What characterizes these artistic endeavors is a curiosity concerning the performative side of how meaning is generated; the set of rules under which word and action/doing are linked and constitute reality in a specific work of art. These rules are not contested through symbolic art objects, but in the design of very particular situations in which time is one of the prime materials. The translation of the performative from the theoretical context of linguistics into the art context has come to imply a focus on what the artwork does, how it is staged and what kind of relation it creates with the viewer. The word itself, performative, originally comes from linguistics, defining an utterance that designates action and constitutes reality, in contrast to the constative, which reports. Both aspects are part and parcel of any artwork and utterance. Therefore it does not make sense to speak of a performative artwork, but one can speak of the way an artwork utters and does something: “To speak of a performative artwork is (therefore) tautological, because there is no such thing as a non-performative artwork. As every artistic ‘utterance’ has a form and content (even if the content lies in being meaningless), every artwork has a performative dimension: it gathers attention, generates effects, produces experiences and arranges bodies in space that make these experiences.”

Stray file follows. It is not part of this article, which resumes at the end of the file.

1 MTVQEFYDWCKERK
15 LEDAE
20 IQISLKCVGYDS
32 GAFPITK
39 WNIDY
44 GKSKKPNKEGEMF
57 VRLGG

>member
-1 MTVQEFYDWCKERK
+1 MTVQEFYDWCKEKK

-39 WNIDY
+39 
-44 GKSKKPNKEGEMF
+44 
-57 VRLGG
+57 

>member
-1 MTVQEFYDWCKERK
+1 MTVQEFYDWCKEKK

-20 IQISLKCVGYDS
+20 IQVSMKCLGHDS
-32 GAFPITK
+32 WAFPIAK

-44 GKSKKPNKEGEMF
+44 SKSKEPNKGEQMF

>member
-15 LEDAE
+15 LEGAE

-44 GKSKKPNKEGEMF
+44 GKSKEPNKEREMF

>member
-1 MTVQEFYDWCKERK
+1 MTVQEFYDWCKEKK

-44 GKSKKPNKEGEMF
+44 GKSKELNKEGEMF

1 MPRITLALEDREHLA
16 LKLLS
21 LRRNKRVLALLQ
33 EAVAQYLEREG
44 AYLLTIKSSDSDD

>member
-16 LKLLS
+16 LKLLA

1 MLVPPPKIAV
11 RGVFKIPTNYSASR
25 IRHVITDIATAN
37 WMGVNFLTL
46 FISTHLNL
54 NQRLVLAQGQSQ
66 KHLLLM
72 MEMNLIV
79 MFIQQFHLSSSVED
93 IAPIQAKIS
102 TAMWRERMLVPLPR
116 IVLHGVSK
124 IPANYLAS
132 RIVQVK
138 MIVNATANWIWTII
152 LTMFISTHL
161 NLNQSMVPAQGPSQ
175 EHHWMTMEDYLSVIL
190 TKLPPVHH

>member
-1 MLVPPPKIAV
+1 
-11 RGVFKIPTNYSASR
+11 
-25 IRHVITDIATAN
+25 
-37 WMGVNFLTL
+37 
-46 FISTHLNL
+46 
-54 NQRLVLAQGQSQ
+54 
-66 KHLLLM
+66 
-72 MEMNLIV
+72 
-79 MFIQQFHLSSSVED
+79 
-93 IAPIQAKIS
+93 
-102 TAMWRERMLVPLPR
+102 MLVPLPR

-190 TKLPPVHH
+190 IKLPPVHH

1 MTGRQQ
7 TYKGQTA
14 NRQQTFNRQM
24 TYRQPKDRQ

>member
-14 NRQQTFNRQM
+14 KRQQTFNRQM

Co-Thinking of Museum and Theater Inter-subjective, non-interchangeable situations are presented in museums today. Artwork and event are not opposites anymore, but integrated aspects of a contemporary artwork, questioning or establishing relations between people, space and objects. Here Dorothea von Hantelmann makes a point that the way to constitute and make knowledge exhibitional through materialization in itself is a political issue. Every medium has certain production conditions - materially and symbolically - and way of entering the social. The social element in the presentation of art has increased importance here, because the production in situ and in actu of presentation is in focus, a live negotiation of meaning. Concerning the performative aspect of contemporary art, Hantelmann continues: “It produces and reproduces the central categories that make up society: subjects and objects, as well as rules of behavior that set these into relationship with one another.”4The point for her is to ask: “What kind of discursive potential does the exhibition situation produce as a specific framework for the perception of art in an institutional space?” The answer suggested is the co-thinking of the museum and theater, where the museum – inspired by theater - reflects the projected identities in a more transparent way, and here: “(...) theater comes within the scope of visual arts. That is, as an art form that understands the gap between the artistic phenomenon and its reception to be a social place occurring here-and-now, creating a fundamentally heterogeneous space that rejects any one-dimensional categorization and, by so doing, allows us to reflect on the categorization system.”